A: It never hurts to ask, and for the right tenant landlords can sometimes be very flexible relative to what they say they require. However, it is important to be realistic about your own personal desirability as a tenant. For a landlord, desirability = someone who’s quiet, takes care of their place, can afford their place and always pays on time. Translation: a high credit score and the ability to demonstrate employment, adequate income and a rental history with good references are what make you a desirable tenant. If any one of these criteria is a trouble area for you then the likelihood of being able to negotiate successfully will go down considerably.

Q: Is there a broker fee?
A: It depends. Technically speaking, there is always a broker fee when you rent an apartment that you found with the aid of a real estate agent. That said, you aren’t always the one who has to pay it. The broker fee is generally one month’s rent and different landlords have different positions on who pays it. Some require that the tenant pay the entire fee, others will pay a percentage of it and request that the tenant pays the rent, while others still will pay the entire fee themselves. Whether you as a tenant have to pay any part of the fee will depend largely of the demand of the area you’re looking in or the desirability of the unit you’re looking to rent.

Q: Can we meet the landlord?
A: Perhaps. In many cases apartments are owned or managed by corporations, in which case there is no one person to meet. In other cases, the landlord may be out of town, or are simply too busy to accommodate a meeting, which is sometimes why they use agencies like ours to advertise their properties. Many landlords, however, are local and do like to meet the prospective tenants before they produce a lease in order to make sure that they have an opportunity to address any issues or concerns. While you may not be able to meet the landlord in person it never hurts to ask your agent.

Q: Can we paint our apartment once we’ve moved in?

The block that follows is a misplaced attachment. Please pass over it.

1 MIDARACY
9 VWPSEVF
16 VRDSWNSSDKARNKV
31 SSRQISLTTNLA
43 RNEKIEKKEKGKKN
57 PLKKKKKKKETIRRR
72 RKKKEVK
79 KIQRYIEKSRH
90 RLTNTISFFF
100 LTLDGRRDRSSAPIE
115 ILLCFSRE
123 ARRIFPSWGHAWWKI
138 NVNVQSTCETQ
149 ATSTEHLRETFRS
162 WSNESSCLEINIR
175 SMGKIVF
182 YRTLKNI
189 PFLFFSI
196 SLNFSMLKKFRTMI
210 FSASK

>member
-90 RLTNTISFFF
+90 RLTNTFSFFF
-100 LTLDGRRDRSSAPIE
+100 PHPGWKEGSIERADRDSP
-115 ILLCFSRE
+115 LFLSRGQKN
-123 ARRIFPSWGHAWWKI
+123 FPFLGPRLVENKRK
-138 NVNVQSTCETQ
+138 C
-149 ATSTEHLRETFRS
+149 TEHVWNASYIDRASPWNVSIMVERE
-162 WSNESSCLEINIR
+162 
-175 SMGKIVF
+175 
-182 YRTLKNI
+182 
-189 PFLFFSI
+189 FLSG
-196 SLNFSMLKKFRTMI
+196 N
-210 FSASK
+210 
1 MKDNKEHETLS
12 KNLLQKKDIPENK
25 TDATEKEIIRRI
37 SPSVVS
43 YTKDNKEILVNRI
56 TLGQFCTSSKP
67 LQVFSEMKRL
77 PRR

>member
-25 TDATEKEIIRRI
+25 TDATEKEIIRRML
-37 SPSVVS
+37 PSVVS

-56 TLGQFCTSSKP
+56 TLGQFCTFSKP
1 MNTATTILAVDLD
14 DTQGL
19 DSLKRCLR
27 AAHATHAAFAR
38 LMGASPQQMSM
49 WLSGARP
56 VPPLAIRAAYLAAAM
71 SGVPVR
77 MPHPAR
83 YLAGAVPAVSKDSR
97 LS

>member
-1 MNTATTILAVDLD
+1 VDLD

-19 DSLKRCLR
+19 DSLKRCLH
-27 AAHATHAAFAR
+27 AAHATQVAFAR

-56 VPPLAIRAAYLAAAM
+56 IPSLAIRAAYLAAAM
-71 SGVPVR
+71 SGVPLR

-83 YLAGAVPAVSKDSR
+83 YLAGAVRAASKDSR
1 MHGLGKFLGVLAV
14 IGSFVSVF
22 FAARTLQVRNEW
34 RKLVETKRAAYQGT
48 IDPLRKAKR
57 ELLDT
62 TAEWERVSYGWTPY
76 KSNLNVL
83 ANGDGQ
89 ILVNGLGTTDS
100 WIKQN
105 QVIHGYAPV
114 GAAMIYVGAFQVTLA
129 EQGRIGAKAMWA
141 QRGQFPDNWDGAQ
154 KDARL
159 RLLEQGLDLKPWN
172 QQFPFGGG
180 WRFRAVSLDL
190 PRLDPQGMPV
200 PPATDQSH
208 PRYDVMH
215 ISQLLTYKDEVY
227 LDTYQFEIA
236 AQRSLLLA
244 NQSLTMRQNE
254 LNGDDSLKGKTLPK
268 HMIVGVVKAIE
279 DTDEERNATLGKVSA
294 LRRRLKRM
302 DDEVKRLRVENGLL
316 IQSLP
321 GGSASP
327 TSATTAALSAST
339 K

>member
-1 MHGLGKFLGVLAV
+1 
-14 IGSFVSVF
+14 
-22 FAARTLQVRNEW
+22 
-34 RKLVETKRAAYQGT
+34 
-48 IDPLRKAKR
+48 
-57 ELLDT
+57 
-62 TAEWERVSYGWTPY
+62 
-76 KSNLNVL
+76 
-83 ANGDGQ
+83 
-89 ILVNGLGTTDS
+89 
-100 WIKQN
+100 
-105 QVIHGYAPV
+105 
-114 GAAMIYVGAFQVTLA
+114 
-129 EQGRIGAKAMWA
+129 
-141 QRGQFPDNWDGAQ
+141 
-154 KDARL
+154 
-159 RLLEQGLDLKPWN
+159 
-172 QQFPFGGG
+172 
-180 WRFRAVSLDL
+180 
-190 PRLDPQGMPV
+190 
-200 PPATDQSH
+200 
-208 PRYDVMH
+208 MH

A: This is always a good question to ask BEFORE committing money to an apartment. Some landlords have had great experiences with past tenants painting their apartments, and just as many landlords have had horrible/costly experiences with it. It’s important not to expect that the answer will be “yes”. However, if being able to paint the apartment is so important to you that you would choose to move on to another place should the answer be “no” then make sure you ask you agent to bring it up to the landlord early in the process.

Q: Does my credit have to be run in order to apply to an apartment?
A: Yes. Anytime you apply to an apartment the landlord requires a credit check be performed on the prospective tenant(s). If you’re credit score is above 650 there is rarely, if never, an issue; at least not one concerning the credit.

Q: What if I have bad credit?
A: If your credit score is not up to the standards of the landlord whose place you are applying to then, in most cases, you will have the option of producing a cosigner. As long as your cosigner’s credit and income are adequate you may still be able to rent the place of your choice. Your agent will tell you what documents are required in order to rent an apartment with the use of a cosigner.

Q: When will I know if I’ve been approved for the apartment I apply to?
A: In most cases we are able to tell you whether you’ve been approved within 24 hours of your application submission.

Q: Is the lease term negotiable?
A: In some cases the lease term can be negotiable. The rental market in Boston revolves around a summer cycle, May1st – September 1st. Therefore, landlords are sometimes amenable to shorter/longer lease terms that will still fall into this time frame. The likelihood of negotiating a lease term that ends in any other month is low, but it never hurts to ask.

Q: When should I start my search for an apartment?
A: If you are looking to move in to your new place on or around September 1st you may want to start looking for a place as early as January if you are a student, but for non-students, as early as May. After September 1st it is a good rule of thumb start looking about 60 days in advance of you anticipated move-in date at least to start getting a realistic idea of what the market in your chosen area is like (e.g. price range, number of available units). Don’t get caught with only two weeks to look for a place and having to compromise!

Q: How do I secure an apartment?
A: To remove an apartment from the market you must submit an application and a deposit in the form of one month’s rent. From there we will produce a credit report, check references and deliver your application package to the landlord as soon as physically possible. Once you’re application is approved by the landlord they receive the deposit, which becomes the first month’s rent and removes the apartment from the market ensuring that it is reserved for you until the signing of the lease.

Q: Where do I send my rent checks?
A: In almost all cases, rent checks are sent directly to the landlord or the management company taking care of the property on the landlord’s behalf. Often times though, people make the mistake of thinking that their rent checks go the agency that helped them find their apartment. It’s always a good idea to find out whom to send payments to at the signing of your lease. In the event that you forget, the name and address to send your rent to is on your lease. If it is not on the lease, a phone number that you can use to call and ask most certainly will be.